Posted: 15th July 2015

The PRA has released a consultation paper (CP) on the issues of corporate governance.

If you’re a member of a board in a financial services firm it’s definitely worth a read, particularly if your firm is, or will be implementing the Senior Managers Regime (SMR) or Senior Insurance Managers Regime (SIMR). Under the SMR (I’ll be referring to the two as SMR), your Board members will be held ever more accountable for decisions they do or do not make.

Whilst there are more general guidelines out there for what constitutes good or effective governance (the UK Corporate Governance Code for example), this paper is more specific to the PRA’s interests. It helps your firm to navigate the intricacies of regulation in the context of the board, nicely complementing the upcoming SMR rules. It should be taken in earnest as a high-level guidance to good practise.

The PRA holds certain aspects of board governance particularly high-risk in terms of compliance and regulation. As such, it has set out its expectations in 12 specific areas in the CP. These are areas a Board should hold a magnifying glass over when considering its regulatory responsibilities. Instead of simply listing these areas, we’ve identified two significant themes to start setting your sights on; aligning personal accountability with group decision making, and the role of non-executive directors (NEDs).


The SMR focuses on personal accountability, but firms are run collectively by Boards on behalf of shareholders. Many firms have been asking how these two concepts will work together in the new regime.

Where does responsibility lie according to PRA CP18/15?

Below is a summary of some of the guidelines within the CP and shows which are aligned to board responsibility, and which to individual.

Corporate strategy

Setting corporate strategy is central to the Board’s responsibilities, and should wholly be owned and signed off by the Board.  

However, as stated in the SMR, the chairman and the chief executive hold leading roles in Board development and maintenance of the business model.

This includes giving NEDs the time and opportunity to contribute to strategy development and challenge any decisions before final sign off by the Board.

Culture is the collective responsibility of the Board 

It is down to the chairman to lead the development of the firm’s culture and Board standards overall.

Business strategy

The business strategy should be owned by the Board. The risk appetite that supports the business strategy should be measurable and well-articulated.

This means in a way that can be readily understood by employees throughout the business.

Executive management manage the business on behalf of the Board, as allocated by the Board.
Delegation and escalation

The Board should be precise over who is responsible for what. Any limitations and accountabilities that come with these responsibilities should be clear. This way, the Board can articulate definitively what Board matters are and how executive management can report and escalate matters to them. 

Executive management must use their judgement in escalating matters of particular significance.

They should also actively make sure they inform their Boards of key business developments, decisions and activities at an appropriate but early stage.

In particular, executives have a responsibility to ensure that their Boards are able to exercise their role.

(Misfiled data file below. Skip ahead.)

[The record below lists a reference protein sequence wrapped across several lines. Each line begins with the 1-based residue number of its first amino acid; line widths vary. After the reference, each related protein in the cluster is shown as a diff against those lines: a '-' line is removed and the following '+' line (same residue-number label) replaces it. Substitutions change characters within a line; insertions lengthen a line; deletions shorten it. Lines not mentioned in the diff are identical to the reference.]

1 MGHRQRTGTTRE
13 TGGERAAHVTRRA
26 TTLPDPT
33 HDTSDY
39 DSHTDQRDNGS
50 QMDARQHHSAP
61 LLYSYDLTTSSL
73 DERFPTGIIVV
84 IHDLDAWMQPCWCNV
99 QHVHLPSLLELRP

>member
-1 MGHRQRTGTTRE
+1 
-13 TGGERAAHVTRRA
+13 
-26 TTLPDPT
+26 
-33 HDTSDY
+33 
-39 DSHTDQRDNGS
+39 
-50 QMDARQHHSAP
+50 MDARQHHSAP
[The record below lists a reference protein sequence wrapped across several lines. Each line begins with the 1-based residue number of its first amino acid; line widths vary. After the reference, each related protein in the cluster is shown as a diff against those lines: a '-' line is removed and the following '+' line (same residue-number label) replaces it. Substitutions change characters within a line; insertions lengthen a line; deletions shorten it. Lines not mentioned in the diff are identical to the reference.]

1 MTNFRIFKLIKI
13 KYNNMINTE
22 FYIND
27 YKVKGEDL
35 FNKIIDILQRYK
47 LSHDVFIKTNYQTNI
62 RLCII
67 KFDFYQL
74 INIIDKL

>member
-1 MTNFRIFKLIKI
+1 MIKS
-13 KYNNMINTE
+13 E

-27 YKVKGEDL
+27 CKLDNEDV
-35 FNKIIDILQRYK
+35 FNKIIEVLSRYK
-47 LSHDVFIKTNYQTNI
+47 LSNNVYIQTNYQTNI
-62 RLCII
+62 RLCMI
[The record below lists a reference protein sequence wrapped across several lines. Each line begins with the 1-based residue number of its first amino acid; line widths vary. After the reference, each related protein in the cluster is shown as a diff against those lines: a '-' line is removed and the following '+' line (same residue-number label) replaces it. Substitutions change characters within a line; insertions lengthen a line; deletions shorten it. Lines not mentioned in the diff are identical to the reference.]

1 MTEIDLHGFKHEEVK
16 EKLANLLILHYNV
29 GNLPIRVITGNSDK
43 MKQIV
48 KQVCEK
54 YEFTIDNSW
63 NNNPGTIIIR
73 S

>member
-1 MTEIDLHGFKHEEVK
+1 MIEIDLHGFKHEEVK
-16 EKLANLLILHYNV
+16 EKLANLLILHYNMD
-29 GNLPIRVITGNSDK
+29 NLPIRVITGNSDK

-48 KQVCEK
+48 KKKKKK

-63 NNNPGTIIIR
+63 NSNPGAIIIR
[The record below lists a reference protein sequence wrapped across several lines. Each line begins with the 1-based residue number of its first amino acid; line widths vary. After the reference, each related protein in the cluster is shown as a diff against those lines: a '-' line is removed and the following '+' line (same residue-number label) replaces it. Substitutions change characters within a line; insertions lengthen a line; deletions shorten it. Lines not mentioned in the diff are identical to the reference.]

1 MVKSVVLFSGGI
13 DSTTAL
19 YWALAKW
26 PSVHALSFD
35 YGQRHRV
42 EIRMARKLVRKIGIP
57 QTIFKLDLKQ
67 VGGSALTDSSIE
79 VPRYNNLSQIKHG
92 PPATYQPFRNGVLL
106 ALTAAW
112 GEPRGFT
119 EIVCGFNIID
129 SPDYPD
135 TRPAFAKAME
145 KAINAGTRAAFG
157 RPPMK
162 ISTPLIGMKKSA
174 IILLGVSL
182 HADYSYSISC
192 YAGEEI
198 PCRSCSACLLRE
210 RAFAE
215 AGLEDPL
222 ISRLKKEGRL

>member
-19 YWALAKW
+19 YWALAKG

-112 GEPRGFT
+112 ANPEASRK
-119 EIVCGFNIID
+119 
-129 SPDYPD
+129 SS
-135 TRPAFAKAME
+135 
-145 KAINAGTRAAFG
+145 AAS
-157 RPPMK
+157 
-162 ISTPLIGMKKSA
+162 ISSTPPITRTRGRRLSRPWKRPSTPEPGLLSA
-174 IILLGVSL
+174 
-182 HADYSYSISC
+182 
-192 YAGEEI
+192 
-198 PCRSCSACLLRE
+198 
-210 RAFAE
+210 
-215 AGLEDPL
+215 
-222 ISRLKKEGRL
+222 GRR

Board sub-committees
Alongside supporting the Board, the committees are also accountable to the Board. But, they should not relieve the Board it of any of its responsibilities.

Where a firm has a dedicated risk committee, the chair is considered responsible for safeguarding the independence, and overseeing the performance of the firm’s executive risk functions, including the chief risk officer.

Alongside the risk committee, the Board also needs to ensure oversight of other control functions such as compliance.

The role of NEDs

Non-executives have a key role to play in holding management to account for embedding and maintaining culture and compliance. Under the SMR, NEDs are brought into scope much more. Amidst the complexities and confusions of increased accountability, there have even been fears that many good NEDs will leave the financial services industry. Many have questioned how they can carry on being truly independent whilst meeting the new responsibilities. This paper clarifies their role as far as the PRA are concerned. They should:

  • Hold management to account against delegated matters
  • Be able to challenge the executive effectively and promptly
  • Not simply delegate responsibility for major decisions to specialists
  • Call on appropriate professional advice as needed
  • Alongside the chairman, they should actively guard against the risk of being provided with unworkable and impractical levels of information
  • Have unrestricted access to a firm’s employees and information about the firm in order to carry out their duties.

Balancing the Board

In the aftermath of the financial crisis, the regulatory approach to Board effectiveness has changed drastically, and more and more accountability is king. Use the PRA’s guidance to navigate the balance between group and personal responsibility. Getting it right – clarity of roles and accountabilities, the right reporting structure, the right collective dynamics – can harness executive and non-executive insight, management, oversight and leadership, delivering excellence throughout your firm.

For information on how Huntswood can support your firm in its implementation of the Senior Managers regime please visit our dedicated SMR page


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